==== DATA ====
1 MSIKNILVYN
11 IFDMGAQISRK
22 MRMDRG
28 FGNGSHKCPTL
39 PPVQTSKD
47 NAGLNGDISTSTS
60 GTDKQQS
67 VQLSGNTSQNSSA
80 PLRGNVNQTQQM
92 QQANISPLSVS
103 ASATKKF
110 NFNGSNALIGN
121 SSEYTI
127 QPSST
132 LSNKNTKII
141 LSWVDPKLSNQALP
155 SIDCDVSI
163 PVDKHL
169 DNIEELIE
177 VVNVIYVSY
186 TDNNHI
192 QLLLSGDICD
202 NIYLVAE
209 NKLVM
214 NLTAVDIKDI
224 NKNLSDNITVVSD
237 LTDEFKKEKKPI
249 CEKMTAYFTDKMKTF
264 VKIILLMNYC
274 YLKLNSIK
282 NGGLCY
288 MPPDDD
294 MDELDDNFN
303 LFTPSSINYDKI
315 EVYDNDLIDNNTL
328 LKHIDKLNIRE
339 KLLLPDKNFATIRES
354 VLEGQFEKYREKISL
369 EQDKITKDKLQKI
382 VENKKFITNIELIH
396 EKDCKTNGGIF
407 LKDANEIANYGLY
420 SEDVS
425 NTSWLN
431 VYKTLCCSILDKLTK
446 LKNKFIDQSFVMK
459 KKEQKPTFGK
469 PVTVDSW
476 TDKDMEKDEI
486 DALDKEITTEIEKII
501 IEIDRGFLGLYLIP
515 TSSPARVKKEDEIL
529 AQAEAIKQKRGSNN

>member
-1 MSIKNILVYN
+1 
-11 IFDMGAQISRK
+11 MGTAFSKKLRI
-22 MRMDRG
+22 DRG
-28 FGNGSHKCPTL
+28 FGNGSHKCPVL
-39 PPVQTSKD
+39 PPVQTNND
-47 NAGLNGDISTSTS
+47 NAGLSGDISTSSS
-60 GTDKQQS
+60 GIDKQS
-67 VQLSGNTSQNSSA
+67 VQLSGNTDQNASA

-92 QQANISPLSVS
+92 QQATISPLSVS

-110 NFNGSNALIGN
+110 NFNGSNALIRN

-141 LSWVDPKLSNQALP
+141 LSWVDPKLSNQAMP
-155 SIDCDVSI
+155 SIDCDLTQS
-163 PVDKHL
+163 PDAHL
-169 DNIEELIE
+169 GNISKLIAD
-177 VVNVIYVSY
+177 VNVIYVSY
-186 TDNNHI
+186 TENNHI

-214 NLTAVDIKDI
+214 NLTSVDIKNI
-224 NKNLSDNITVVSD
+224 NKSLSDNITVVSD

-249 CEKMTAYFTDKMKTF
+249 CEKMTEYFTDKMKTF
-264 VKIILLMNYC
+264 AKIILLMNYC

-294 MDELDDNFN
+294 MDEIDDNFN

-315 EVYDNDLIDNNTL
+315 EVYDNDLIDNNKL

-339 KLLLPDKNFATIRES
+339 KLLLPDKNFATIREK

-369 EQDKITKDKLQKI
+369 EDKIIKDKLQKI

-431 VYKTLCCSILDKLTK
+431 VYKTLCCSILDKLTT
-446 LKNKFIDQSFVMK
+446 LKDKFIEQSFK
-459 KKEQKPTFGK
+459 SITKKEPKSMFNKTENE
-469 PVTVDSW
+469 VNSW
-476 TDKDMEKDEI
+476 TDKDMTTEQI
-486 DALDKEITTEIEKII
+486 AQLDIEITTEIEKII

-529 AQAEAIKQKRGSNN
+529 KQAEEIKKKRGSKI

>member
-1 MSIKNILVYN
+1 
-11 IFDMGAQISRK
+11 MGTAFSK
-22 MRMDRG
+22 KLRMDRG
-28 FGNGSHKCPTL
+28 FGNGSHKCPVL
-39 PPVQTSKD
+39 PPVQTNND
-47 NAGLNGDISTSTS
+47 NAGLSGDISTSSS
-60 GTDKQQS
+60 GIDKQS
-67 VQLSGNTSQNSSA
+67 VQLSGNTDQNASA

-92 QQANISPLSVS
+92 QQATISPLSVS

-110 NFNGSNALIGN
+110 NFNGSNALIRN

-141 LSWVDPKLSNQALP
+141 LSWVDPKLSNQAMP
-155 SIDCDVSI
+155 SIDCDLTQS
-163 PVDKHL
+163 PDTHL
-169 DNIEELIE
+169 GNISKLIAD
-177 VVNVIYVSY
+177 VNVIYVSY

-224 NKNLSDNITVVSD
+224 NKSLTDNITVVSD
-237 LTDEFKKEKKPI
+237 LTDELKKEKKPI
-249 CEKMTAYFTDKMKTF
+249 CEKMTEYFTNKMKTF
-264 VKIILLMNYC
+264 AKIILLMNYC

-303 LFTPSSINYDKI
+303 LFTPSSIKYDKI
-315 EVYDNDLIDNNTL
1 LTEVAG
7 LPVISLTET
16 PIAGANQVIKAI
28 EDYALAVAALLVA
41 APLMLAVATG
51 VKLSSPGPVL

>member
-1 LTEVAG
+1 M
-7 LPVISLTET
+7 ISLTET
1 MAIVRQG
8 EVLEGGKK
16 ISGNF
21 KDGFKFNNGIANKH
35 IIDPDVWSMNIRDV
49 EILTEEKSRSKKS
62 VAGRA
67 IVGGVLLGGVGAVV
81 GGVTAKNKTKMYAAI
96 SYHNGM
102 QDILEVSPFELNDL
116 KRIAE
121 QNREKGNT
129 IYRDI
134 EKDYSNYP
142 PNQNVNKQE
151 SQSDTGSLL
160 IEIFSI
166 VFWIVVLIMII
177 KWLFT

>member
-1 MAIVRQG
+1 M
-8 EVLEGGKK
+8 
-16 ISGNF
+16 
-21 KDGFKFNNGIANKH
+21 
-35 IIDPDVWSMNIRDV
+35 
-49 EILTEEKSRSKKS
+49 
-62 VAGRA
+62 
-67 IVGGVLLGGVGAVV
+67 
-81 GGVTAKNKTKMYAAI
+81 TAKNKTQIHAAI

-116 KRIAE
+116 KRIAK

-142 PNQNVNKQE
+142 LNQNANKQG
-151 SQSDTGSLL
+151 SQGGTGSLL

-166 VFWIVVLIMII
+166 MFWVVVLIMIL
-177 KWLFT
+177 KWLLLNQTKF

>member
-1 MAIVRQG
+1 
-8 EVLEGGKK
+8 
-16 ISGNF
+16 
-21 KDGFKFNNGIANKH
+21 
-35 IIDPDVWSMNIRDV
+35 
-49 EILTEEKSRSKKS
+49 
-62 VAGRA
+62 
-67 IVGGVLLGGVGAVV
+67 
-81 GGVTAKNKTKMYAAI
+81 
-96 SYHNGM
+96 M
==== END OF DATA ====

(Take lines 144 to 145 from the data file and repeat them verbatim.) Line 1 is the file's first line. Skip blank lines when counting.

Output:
-169 DNIEELIE
+169 GNISKLIAD